How Does Divorce Impact Your Estate Plan?
There are many individuals who have established an estate plan with their spouse, but who are now divorced or going through the divorce process. Such circumstances would naturally raise a number of questions.
- What if my former spouse and I created a trust together?
- What if my spouse is named as a beneficiary on my insurance policy or retirement accounts?
- What if my spouse is my designated agent on powers of attorney?
- What about property that we own together, or that is owned by the trust we created together?
These issues can be addressed by looking to uniform law and statute, as well as meeting with your estate planning attorney.
THE UNIFORM PROBATE CODE
The Uniform Probate Code (UPC) addresses the issue of divorce in detail. UPC § 2-804 basically revokes any disposition of property to former spouse, or powers of appointment conferred upon former spouse or former spouse’s relatives. Divorce will also revoke any nomination of former spouse in an instrument to serve in any fiduciary capacity or representative capacity (e.g. personal representative, executor, trustee, conservator, agent, or guardian). This means that trusts, wills, and powers of attorney will become void if the former spouse received any designation through the instrument. A divorce also severs the interest of former spouses in property held as joint tenants in common with right of survivorship, transforming the interest into equal tenancies in common. This would apply to any states that have adopted the UPC.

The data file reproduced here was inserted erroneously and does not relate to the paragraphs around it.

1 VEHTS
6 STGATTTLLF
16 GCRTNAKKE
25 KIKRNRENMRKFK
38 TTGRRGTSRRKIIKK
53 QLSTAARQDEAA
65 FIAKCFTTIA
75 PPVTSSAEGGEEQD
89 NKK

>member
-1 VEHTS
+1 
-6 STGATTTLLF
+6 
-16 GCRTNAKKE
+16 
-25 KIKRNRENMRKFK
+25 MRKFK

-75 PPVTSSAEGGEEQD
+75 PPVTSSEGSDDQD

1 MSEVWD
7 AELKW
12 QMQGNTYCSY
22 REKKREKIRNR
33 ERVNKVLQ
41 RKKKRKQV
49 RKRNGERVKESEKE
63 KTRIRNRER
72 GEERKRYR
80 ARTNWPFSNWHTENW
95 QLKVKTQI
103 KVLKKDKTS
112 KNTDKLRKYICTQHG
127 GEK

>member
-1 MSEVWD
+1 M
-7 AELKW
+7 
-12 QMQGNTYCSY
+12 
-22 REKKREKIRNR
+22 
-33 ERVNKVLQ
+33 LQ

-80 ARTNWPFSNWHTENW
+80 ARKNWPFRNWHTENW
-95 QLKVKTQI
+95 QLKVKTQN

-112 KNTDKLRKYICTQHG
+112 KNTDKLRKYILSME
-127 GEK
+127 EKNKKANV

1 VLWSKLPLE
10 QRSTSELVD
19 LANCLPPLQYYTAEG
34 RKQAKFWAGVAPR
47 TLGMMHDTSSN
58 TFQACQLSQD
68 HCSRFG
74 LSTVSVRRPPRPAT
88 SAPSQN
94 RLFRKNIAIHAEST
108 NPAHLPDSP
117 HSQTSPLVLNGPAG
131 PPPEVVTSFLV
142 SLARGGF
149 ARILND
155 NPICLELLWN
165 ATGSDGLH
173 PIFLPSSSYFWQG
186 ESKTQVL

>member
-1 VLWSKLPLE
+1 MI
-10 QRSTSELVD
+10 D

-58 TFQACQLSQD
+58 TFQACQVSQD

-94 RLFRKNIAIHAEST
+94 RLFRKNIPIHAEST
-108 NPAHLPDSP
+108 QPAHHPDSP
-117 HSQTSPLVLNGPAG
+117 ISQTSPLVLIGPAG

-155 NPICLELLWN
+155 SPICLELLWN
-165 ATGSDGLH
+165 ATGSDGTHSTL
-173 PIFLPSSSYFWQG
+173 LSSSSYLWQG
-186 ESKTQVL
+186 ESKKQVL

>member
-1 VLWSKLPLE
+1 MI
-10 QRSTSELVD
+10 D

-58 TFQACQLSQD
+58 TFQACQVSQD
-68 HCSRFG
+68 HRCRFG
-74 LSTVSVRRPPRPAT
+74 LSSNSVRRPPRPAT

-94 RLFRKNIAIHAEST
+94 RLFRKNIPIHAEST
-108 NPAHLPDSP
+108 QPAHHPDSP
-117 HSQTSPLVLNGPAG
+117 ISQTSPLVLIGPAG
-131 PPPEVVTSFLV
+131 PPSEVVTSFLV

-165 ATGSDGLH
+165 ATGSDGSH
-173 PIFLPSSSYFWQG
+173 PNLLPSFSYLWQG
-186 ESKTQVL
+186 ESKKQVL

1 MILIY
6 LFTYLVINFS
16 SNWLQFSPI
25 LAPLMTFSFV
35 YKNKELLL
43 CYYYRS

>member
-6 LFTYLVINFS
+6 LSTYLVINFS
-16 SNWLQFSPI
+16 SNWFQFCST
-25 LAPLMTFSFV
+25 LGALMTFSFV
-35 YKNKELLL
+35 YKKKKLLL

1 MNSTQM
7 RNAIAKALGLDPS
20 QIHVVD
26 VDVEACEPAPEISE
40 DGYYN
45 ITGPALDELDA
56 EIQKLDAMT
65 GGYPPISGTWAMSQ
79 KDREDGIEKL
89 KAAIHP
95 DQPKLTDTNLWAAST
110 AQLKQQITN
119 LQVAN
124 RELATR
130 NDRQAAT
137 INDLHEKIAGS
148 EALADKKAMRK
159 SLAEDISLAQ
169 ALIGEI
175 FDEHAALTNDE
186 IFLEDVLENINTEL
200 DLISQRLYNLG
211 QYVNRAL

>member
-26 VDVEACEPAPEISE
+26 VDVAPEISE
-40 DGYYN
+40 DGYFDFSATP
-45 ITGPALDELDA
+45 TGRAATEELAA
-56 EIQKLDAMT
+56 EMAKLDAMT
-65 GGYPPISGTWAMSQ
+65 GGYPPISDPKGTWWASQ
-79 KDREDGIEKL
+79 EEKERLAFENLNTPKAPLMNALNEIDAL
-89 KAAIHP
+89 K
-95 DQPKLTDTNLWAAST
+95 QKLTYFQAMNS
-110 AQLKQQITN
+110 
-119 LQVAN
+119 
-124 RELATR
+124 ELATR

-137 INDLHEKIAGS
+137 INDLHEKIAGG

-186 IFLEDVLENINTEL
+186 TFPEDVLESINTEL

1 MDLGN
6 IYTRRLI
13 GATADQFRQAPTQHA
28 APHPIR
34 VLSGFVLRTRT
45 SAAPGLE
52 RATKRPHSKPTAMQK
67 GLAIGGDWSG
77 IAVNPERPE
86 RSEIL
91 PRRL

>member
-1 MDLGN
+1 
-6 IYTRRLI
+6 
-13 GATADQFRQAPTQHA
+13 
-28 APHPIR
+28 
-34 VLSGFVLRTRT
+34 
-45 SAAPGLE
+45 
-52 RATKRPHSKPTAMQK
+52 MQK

The Arizona law addressing this matter mirrors the UPC, even down to the statute’s section number, and is applied accordingly. Other states that have likewise enacted legislation reflective of the UPC, or that have formally adopted the UPC will also be applied similarly.
UPDATING YOUR ESTATE PLAN
If you do not update your estate plan following a divorce, the law in Arizona and in states that apply the UPC will automatically revoke any assignments to a former spouse, making any alternate designations effective. However, probably the best course of action is to have an updated estate plan that reflects your current circumstances. This will ensure that there is no confusion or difficulty in carrying out your wishes.